Behind the Zoom – Tristan Nunez

This week’s Behind the Zoom features 19-year-old Tristan Nunez, who describes the intense emotions of his first race win, and the similar feelings while taking the lead for seven laps at Mazda Raceway Laguna Seca during the TUDOR United SportsCar Championship race a few weekends ago.

The temperature inside the car was rising as I raced around the historic Mazda Raceway Laguna Seca circuit two weeks ago. This was the closest we had been all season to the pace of the leaders. I was passing lapped cars left and right and battling with cars in my class. The team radioed: “Keep pushing!” and I was quicker the next lap by three-tenths of a second. I maintained that pace until a full-course yellow came out. I pulled the No. 70 car right behind the pack, knowing the leaders must pit for fuel. My diesel-powered Mazda had plenty of fuel remaining.

I waited for the call from the team: would they tell me to stay out or pit? The radio was silent for almost a full lap as I entered Turn 10. The leaders barreled into the pit lane and I heard my strategist Marcus Shen say “Stay out, stay out!”  My car was third in line behind two lapped cars that were not in my class. The radio cues in again. “Tristan you are leading the race.” It was a feeling I can only compare to my first-ever win in a car – it happened at this very track – and the same feelings resonated throughout my body. I had achieved something I had dreamed about.

I will never forget my first Skip Barber Karting Shootout at Sebring International Raceway in 2009. Although I did not receive a scholarship, I walked away with something much greater. Spencer Pigot (now in the Mazda Road to Indy program in the Indy Lights series) was the scholarship winner and we developed a solid friendship that week. After seeing him win the award – and see him wear the MAZDASPEED Motorsports Development driver suit – I was hungry to one day wear that uniform.

I dreamed about it day and night. I was obsessed with such a simple piece of material. My friends couldn’t understand why it was so important. But it wasn’t the uniform and embroidery, it was the meaning behind it. It was about the honor to wear it and what the Mazda brand meant in my heart. I thought a lot about that suit on the long plane ride to Mazda Raceway in 2011. I had a very good feeling about the coming weekend.

It was a cold and foggy morning in Monterey, but the sun started to peek through as race time approached. I started on the outside pole as the green flag flew, and we barreled into Turn 2 – the Andretti Hairpin. I held off a challenge from the third-place driver and settled into a conservative pace, minimizing mistakes. Slowly, I started to reel-in the leader. With five laps to go, my driver coach came across the radio. “It’s time to make something happen if you want to stand on the top step of the podium.” I had never been this close to a win, but I could imagine myself standing on the top step. I pushed my comfort zone like never before.

The famed Corkscrew is where I needed a good run, and, with three laps to go, I braked deeper than ever. A strong sense of discomfort rushed through my body, So much entry speed! I turned into the daunting left hander with more oversteer than ever. I wasn’t able to see the bottom of the corner, but I trusted my instincts and gave the throttle a heavy push. The car felt like it was airborne, the engine revving to the max RPM. The steering got light and my eyes wide with fear. After what felt like a lifetime of feeling like my car was flying, the suspension compressed to its max and I could finally release my breath!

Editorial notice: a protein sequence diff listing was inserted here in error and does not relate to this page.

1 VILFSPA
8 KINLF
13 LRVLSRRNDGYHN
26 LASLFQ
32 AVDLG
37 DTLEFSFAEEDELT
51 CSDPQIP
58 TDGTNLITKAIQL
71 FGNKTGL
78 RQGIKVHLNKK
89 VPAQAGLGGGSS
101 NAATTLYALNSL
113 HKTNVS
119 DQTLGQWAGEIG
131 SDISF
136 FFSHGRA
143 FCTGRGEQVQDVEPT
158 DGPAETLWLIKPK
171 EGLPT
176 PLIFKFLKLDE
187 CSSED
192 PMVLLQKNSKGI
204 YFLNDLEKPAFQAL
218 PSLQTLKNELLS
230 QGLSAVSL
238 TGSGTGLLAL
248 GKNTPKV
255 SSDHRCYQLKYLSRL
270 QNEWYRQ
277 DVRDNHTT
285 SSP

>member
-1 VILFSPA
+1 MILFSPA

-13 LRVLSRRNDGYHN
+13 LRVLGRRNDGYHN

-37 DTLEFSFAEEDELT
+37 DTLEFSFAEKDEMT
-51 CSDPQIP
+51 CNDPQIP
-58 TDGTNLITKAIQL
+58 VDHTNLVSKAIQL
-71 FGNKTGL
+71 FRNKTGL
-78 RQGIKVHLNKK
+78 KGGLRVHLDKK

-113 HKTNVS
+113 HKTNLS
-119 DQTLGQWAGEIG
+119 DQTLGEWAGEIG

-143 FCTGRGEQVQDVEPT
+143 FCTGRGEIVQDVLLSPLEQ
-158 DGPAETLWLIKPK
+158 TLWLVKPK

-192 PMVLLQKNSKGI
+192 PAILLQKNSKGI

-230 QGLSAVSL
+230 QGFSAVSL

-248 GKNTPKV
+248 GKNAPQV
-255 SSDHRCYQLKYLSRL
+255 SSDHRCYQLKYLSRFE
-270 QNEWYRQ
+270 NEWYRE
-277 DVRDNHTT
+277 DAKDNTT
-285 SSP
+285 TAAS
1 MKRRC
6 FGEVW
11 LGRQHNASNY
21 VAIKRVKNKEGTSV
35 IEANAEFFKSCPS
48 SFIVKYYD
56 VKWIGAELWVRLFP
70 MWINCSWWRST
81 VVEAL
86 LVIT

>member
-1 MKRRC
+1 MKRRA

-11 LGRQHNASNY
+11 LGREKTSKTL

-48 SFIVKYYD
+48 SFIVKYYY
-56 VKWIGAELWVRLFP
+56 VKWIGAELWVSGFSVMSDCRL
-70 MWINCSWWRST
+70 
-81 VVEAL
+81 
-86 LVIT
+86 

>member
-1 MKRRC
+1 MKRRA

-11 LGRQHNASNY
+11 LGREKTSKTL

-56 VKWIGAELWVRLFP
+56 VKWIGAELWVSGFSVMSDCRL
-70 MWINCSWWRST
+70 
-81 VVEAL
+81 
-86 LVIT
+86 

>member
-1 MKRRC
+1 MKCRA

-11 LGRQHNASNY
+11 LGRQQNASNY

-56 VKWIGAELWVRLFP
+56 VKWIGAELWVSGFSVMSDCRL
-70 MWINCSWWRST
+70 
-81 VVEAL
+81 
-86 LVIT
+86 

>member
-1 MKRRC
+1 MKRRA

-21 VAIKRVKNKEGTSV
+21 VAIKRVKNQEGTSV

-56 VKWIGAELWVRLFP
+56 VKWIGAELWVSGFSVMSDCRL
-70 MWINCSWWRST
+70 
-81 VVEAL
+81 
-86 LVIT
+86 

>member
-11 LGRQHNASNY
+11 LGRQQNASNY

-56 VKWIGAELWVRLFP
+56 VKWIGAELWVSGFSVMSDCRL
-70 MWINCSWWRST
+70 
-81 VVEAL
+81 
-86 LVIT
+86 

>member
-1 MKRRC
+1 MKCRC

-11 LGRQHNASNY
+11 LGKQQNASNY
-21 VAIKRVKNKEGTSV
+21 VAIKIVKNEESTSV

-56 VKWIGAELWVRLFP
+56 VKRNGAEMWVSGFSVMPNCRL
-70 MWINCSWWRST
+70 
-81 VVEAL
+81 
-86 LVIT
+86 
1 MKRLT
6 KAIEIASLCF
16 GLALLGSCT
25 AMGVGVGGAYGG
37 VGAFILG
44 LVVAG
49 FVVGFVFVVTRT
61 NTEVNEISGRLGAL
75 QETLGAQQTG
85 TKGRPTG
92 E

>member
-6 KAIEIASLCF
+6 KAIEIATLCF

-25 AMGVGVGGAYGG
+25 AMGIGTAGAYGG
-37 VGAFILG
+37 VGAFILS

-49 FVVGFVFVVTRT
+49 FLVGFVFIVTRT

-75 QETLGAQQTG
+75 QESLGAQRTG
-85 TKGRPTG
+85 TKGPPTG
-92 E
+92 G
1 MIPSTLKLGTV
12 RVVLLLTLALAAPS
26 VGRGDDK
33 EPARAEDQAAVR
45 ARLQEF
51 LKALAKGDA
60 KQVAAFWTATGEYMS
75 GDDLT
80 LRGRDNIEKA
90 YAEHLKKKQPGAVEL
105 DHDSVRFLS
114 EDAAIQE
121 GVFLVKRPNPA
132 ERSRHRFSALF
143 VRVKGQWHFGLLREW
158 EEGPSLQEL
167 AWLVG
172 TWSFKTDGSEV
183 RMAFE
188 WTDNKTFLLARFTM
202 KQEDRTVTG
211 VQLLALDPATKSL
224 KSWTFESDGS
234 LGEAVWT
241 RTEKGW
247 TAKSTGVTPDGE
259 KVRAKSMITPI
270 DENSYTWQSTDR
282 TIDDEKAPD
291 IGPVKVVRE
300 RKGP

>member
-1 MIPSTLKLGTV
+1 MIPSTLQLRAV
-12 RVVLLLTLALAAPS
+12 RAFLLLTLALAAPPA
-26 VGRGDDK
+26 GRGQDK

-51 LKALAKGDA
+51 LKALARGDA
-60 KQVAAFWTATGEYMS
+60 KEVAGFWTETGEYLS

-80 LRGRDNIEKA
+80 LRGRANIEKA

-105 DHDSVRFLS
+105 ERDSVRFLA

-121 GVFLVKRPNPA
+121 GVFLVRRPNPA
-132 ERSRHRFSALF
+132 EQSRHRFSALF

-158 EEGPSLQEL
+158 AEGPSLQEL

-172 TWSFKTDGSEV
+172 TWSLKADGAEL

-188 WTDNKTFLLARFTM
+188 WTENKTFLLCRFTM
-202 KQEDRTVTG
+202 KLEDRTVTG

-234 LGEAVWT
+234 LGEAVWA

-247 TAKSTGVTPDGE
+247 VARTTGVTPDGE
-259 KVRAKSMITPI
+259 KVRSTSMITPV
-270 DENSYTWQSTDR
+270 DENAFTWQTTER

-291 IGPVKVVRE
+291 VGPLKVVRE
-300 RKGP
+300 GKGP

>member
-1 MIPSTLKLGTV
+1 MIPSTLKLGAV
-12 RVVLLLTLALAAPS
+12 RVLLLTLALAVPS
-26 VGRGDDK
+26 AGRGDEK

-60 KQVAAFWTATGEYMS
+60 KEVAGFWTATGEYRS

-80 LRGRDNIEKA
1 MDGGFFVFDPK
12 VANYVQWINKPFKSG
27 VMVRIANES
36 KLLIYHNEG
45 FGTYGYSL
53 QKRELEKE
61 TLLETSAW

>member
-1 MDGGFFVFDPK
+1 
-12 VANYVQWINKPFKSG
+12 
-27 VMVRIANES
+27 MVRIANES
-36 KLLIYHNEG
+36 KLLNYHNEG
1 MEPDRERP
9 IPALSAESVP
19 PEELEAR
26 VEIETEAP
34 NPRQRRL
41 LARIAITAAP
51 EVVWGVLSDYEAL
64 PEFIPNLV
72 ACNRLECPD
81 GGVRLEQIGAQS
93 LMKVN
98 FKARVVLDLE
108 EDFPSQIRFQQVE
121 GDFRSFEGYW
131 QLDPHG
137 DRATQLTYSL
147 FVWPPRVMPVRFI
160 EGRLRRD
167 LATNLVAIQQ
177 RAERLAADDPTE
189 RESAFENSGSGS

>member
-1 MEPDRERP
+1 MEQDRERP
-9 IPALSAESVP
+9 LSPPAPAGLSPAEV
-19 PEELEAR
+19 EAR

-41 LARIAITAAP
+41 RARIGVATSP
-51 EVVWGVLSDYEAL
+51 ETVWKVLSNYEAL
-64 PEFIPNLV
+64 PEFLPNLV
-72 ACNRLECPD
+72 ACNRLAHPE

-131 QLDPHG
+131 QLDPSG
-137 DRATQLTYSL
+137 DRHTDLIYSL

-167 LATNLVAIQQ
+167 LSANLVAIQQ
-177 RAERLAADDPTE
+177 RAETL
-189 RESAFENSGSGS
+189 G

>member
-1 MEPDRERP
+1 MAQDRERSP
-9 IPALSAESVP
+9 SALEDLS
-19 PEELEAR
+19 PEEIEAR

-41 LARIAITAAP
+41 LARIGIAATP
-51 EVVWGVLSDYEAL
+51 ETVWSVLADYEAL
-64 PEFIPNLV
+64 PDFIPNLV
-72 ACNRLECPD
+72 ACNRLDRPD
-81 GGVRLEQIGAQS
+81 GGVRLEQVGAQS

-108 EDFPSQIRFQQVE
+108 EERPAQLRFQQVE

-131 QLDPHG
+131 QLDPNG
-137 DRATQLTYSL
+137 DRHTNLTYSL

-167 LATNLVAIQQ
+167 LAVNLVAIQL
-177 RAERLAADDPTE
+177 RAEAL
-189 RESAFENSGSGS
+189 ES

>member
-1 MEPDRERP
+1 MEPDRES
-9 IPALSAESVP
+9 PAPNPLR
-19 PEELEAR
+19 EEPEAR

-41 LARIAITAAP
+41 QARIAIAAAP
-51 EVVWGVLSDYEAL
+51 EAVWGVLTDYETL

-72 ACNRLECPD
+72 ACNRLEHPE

I had a huge run on the leader, and was right on his gearbox going into the last corner. I tucked into the draft, heading for the Mazda bridge on the front straight. I initiated the pass, pulling alongside as we nearly touched wheels. Nothing was going to make me back out! I stayed in the throttle until I saw the nose of his car dive under braking. He tried to beat me around the outside of Turn 2, but I drove him all the way out to the dirt.

I pulled away as I saw the white flag. I told myself “No mistakes … just bring it home … please don’t throw it off.” Exiting the final corner, I was in disbelief. I crossed the finish line with uncontrollable fist pumps high into the air. I was that much closer to finally getting to wear that suit. My eyes went right to the Mazda emblem on the scoring pylon. It caught my eye – shining like the North star in the night sky. That image stuck with me more than standing on the podium or being soaked with a bucket of ice water.

I asked myself for years, why did it stand out so much?


Sunday, May 3, 2015. There was no greater feeling than to be leading at Mazda Raceway with a team I dreamed about racing for since I was young. I wasn’t wearing the Mazda Motorsport development driver suit, but was very proud to be wearing the bright red factory Mazda uniform in the beautiful Soul Red SKYACTIV prototype. Leading the race in the factory car, wearing the factory Mazda suit. The following lap, under caution, I exited Turn 3 and felt the need to look up. There was the pylon I saw four years ago after my very first win. It was illuminated with the No. 70 in the first position, and right above it was that glowing Mazda emblem shining in the sky. Things don’t always turn out the way you plan. Sometimes, it turns out better.

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